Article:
On October the 3rd the Eden/Epsom Jaycees helped us stage a wonderful fundraising Gala in the park adjoining our property. It was a great PR exercise for Ranfurly, raised a considerable sum to support the Activity Centre and provided a memorable day of fun and games for all. To coincide with it we held an official opening ceremony at which our Patron, the Mayoress0 Colleen Mills and our wonderfully supportive local MP Christine Fletcher officiated. The Eden/Epsom Jaycees also held a number of discos in our hall when the Ranfurly residents enjoyed the fellowship of this young and vibrant group. As well they donated the aviary, which gives so much pleasure today.

The alterations to the residence caused great difficulties for residents and staff alike in the next few months but the results made it all worthwhile. The second year we managed to afford to buy a second vehicle, a station wagon for our Manager and for staff to use for grocery shopping etc.

1993 was also the year of our Big Production. We were lucky enough to have the services of 2 highly skilled drama therapists and they put together a magical musical drama called "The Enchanted Forest". We had packed out performances for several nights and an excerpt even appeared on the Holmes Show on TV. In later years we staged several impressive art shows organised mainly by our staff member, Jeanette Baalbergen, who also wrote a book of lovely, sensitive poems about the people she worked with at Ranfurly.

Once the refurbishments of Ranfurly House were complete we turned our attention to the other building and once again the ASB Trust agreed to support us by funding the complete re-fitting of the toilet areas and improving the dining room area, as well as repainting the exterior. Ranfurly now looked wonderful in its new soft colour scheme.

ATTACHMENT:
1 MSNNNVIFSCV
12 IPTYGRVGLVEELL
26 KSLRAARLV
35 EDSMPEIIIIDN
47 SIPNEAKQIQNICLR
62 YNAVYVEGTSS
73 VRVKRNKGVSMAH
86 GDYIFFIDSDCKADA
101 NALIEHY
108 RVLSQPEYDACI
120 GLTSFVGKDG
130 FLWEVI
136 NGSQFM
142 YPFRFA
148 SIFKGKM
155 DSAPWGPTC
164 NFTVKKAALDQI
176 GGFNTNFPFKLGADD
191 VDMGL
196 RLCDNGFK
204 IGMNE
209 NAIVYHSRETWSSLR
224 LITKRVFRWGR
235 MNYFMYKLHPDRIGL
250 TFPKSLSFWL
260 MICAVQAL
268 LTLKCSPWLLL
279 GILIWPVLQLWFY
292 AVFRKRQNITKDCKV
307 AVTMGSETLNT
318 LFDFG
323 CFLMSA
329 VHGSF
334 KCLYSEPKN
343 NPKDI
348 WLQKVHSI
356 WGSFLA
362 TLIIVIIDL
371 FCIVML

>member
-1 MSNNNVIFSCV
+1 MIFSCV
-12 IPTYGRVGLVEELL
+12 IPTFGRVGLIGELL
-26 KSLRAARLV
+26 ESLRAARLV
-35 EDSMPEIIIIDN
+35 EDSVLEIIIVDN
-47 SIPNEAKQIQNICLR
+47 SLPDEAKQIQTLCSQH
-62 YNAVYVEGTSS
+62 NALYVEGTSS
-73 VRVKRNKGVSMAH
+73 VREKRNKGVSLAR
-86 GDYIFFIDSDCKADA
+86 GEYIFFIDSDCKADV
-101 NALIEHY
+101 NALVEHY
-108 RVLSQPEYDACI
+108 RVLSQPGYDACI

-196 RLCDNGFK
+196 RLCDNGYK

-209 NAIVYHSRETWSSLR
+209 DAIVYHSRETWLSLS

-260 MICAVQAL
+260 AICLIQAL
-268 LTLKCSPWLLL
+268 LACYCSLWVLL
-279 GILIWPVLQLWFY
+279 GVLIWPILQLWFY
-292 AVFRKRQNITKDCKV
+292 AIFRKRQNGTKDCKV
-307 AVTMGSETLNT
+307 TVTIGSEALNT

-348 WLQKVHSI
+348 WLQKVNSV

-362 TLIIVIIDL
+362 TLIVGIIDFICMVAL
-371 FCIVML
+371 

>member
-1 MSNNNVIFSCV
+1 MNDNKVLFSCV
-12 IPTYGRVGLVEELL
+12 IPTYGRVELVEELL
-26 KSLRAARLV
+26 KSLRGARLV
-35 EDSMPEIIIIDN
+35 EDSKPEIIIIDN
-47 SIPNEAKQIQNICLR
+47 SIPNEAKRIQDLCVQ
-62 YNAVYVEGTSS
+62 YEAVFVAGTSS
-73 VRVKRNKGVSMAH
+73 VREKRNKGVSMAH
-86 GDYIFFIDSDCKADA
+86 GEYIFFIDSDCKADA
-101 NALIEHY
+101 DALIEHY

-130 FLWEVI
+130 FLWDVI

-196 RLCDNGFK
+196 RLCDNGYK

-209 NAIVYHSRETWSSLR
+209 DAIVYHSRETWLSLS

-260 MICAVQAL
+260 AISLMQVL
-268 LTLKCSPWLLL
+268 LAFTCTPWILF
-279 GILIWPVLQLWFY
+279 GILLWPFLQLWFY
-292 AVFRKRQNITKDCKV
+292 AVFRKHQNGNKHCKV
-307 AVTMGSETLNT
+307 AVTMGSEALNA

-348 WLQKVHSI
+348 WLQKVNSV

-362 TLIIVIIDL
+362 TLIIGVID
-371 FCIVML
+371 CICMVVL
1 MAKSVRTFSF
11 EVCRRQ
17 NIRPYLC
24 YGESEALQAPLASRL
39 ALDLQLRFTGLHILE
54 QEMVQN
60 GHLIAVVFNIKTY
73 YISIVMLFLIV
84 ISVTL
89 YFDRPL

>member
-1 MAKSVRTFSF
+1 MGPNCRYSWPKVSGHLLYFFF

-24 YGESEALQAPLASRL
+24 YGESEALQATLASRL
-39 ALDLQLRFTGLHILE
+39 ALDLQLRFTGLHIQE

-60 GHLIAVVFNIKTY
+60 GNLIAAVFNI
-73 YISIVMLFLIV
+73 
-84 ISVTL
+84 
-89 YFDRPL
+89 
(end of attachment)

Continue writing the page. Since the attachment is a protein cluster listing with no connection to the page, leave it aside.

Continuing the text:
While the physical environment was being improved the lifestyle of the residents was also getting full attention. Ranfurly House became a home in the true sense of the word.

Family and friends were always welcome to pop in and visit and we stressed to our staff that this was the resident's home and their role was to support and assist but never direct. Lots of entertaining went on. The committee decided that Ranfurly would organise and fund a holiday for each resident every year and small groups went to Rotoroa Island , Orewa beach and many other enjoyable destinations. This has continued to occur annually. It was also decided that extra staff would be employed on the weekend to facilitate an interesting range of outings. We heard it said that residents when visiting their parents in the weekend became anxious to get back to Ranfurly in case they missed out on something exciting!